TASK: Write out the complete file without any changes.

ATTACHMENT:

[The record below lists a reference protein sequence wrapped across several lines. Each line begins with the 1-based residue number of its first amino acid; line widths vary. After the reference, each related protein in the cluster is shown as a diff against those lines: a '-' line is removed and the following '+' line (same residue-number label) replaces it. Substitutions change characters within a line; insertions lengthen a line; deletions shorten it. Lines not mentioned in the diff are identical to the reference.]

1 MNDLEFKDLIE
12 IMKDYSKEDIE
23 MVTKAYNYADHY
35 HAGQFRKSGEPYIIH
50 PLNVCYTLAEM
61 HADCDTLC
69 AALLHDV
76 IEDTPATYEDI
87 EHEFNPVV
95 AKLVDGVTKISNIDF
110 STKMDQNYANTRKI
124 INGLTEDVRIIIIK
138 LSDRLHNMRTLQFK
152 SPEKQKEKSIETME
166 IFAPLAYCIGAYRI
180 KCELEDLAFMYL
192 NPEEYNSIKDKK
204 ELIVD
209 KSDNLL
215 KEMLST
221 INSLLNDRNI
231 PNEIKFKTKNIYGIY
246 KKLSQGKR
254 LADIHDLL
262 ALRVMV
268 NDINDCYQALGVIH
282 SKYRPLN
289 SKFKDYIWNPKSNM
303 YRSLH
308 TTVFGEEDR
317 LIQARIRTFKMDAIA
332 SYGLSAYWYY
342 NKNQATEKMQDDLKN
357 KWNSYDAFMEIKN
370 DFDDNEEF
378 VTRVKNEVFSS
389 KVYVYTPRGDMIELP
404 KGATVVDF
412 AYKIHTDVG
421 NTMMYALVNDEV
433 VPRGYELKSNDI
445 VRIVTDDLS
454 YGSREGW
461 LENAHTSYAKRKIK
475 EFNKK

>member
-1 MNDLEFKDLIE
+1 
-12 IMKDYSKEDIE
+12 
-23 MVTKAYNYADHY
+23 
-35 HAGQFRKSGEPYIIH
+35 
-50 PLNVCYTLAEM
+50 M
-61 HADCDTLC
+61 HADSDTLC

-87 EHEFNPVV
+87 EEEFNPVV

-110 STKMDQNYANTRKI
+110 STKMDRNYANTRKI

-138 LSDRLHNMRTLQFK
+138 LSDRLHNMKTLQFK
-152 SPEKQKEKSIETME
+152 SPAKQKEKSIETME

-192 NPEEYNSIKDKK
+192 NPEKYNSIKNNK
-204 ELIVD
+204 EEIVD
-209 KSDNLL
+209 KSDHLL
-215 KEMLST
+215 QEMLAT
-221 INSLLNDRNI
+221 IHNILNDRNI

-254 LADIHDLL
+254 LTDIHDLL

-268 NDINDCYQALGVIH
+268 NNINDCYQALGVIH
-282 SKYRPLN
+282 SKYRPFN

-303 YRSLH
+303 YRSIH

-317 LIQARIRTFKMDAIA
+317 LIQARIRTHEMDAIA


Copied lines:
[The record below lists a reference protein sequence wrapped across several lines. Each line begins with the 1-based residue number of its first amino acid; line widths vary. After the reference, each related protein in the cluster is shown as a diff against those lines: a '-' line is removed and the following '+' line (same residue-number label) replaces it. Substitutions change characters within a line; insertions lengthen a line; deletions shorten it. Lines not mentioned in the diff are identical to the reference.]

1 MNDLEFKDLIE
12 IMKDYSKEDIE
23 MVTKAYNYADHY
35 HAGQFRKSGEPYIIH
50 PLNVCYTLAEM
61 HADCDTLC
69 AALLHDV
76 IEDTPATYEDI
87 EHEFNPVV
95 AKLVDGVTKISNIDF
110 STKMDQNYANTRKI
124 INGLTEDVRIIIIK
138 LSDRLHNMRTLQFK
152 SPEKQKEKSIETME
166 IFAPLAYCIGAYRI
180 KCELEDLAFMYL
192 NPEEYNSIKDKK
204 ELIVD
209 KSDNLL
215 KEMLST
221 INSLLNDRNI
231 PNEIKFKTKNIYGIY
246 KKLSQGKR
254 LADIHDLL
262 ALRVMV
268 NDINDCYQALGVIH
282 SKYRPLN
289 SKFKDYIWNPKSNM
303 YRSLH
308 TTVFGEEDR
317 LIQARIRTFKMDAIA
332 SYGLSAYWYY
342 NKNQATEKMQDDLKN
357 KWNSYDAFMEIKN
370 DFDDNEEF
378 VTRVKNEVFSS
389 KVYVYTPRGDMIELP
404 KGATVVDF
412 AYKIHTDVG
421 NTMMYALVNDEV
433 VPRGYELKSNDI
445 VRIVTDDLS
454 YGSREGW
461 LENAHTSYAKRKIK
475 EFNKK

>member
-1 MNDLEFKDLIE
+1 
-12 IMKDYSKEDIE
+12 
-23 MVTKAYNYADHY
+23 
-35 HAGQFRKSGEPYIIH
+35 
-50 PLNVCYTLAEM
+50 M
-61 HADCDTLC
+61 HADSDTLC

-87 EHEFNPVV
+87 EEEFNPVV

-110 STKMDQNYANTRKI
+110 STKMDRNYANTRKI

-138 LSDRLHNMRTLQFK
+138 LSDRLHNMKTLQFK
-152 SPEKQKEKSIETME
+152 SPAKQKEKSIETME

-192 NPEEYNSIKDKK
+192 NPEKYNSIKNNK
-204 ELIVD
+204 EEIVD
-209 KSDNLL
+209 KSDHLL
-215 KEMLST
+215 QEMLAT
-221 INSLLNDRNI
+221 IHNILNDRNI

-254 LADIHDLL
+254 LTDIHDLL

-268 NDINDCYQALGVIH
+268 NNINDCYQALGVIH
-282 SKYRPLN
+282 SKYRPFN

-303 YRSLH
+303 YRSIH

-317 LIQARIRTFKMDAIA
+317 LIQARIRTHEMDAIA